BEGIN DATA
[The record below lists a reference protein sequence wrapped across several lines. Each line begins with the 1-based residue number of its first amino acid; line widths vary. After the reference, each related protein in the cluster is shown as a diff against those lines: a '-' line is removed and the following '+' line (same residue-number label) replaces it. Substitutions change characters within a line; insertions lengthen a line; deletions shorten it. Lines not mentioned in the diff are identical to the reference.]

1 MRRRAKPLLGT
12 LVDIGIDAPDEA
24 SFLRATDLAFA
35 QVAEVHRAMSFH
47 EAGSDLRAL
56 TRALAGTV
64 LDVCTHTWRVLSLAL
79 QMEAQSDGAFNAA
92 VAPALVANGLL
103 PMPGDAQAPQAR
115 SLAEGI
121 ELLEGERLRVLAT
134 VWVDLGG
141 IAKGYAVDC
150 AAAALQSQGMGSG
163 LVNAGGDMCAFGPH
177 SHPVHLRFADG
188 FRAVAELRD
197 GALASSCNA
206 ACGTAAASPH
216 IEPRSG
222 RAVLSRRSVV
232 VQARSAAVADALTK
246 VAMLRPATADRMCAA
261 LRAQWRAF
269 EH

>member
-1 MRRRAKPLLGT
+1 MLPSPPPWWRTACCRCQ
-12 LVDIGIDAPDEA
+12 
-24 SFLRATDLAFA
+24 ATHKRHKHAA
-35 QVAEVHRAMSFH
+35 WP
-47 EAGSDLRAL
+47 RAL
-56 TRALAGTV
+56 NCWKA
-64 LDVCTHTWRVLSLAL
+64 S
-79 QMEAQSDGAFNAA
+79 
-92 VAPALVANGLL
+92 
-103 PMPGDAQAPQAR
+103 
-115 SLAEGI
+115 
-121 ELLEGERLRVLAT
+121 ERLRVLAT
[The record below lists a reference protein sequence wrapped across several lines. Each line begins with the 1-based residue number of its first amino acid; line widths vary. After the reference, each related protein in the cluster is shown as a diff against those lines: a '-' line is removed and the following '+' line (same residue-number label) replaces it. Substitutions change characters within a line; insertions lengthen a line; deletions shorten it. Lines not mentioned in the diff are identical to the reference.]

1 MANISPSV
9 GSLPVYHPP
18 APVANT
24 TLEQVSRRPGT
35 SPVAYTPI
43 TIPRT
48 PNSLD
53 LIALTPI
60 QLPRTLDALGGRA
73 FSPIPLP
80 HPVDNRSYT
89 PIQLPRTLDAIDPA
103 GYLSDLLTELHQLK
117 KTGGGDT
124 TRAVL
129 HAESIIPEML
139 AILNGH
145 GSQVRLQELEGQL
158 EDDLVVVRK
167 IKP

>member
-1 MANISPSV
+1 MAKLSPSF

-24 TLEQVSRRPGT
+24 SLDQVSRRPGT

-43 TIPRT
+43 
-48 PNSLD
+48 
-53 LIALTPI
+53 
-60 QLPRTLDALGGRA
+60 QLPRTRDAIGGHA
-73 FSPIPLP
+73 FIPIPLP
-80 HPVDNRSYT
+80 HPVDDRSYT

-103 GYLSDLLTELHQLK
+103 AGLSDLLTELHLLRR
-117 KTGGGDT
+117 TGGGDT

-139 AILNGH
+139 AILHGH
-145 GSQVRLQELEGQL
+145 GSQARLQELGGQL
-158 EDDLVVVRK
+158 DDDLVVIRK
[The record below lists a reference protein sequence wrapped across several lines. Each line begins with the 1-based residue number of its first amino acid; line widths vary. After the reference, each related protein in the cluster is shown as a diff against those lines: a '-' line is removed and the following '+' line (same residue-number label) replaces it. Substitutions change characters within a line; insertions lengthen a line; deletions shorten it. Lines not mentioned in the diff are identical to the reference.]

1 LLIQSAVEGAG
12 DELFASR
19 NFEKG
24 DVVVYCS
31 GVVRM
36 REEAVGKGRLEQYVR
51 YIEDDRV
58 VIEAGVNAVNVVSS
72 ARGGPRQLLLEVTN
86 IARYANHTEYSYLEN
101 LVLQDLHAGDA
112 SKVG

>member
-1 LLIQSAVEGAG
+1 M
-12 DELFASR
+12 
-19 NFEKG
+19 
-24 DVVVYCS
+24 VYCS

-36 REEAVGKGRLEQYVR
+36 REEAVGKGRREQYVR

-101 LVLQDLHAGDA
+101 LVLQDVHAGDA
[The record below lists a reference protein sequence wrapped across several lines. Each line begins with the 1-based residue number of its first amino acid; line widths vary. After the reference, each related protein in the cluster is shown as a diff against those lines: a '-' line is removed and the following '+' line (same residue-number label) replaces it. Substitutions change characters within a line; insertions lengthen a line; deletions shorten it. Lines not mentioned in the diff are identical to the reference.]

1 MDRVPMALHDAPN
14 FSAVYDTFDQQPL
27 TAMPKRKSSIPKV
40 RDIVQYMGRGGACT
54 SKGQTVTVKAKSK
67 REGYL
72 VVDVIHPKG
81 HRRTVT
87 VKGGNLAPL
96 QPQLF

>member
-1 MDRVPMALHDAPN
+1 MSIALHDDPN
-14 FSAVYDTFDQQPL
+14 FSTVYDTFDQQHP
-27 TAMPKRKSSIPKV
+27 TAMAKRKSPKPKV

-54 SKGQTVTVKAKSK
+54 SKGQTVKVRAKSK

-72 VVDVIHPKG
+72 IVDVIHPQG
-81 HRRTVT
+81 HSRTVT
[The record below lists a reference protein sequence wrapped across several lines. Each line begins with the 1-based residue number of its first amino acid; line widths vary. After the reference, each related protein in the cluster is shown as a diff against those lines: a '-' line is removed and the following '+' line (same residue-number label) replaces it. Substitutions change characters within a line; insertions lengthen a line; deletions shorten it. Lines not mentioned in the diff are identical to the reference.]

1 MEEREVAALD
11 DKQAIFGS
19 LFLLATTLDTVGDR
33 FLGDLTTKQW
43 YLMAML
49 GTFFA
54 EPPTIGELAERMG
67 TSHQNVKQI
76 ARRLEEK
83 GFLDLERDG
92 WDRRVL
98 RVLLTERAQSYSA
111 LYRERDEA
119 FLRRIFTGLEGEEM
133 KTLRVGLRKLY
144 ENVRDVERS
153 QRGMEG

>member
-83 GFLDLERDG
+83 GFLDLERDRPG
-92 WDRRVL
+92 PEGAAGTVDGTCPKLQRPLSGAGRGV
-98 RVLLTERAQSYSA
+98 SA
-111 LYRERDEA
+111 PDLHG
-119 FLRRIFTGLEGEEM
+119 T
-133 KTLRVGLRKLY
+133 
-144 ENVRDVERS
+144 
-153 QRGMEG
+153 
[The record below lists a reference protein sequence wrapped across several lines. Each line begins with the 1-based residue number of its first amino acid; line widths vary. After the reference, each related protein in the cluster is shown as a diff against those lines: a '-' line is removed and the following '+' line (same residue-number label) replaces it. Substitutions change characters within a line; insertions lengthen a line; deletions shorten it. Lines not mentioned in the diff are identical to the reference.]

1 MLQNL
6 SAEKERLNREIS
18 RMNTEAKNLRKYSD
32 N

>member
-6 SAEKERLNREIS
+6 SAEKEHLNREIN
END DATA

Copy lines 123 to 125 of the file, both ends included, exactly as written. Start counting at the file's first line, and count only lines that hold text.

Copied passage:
-36 REEAVGKGRLEQYVR
+36 REEAVGKGRREQYVR

-101 LVLQDLHAGDA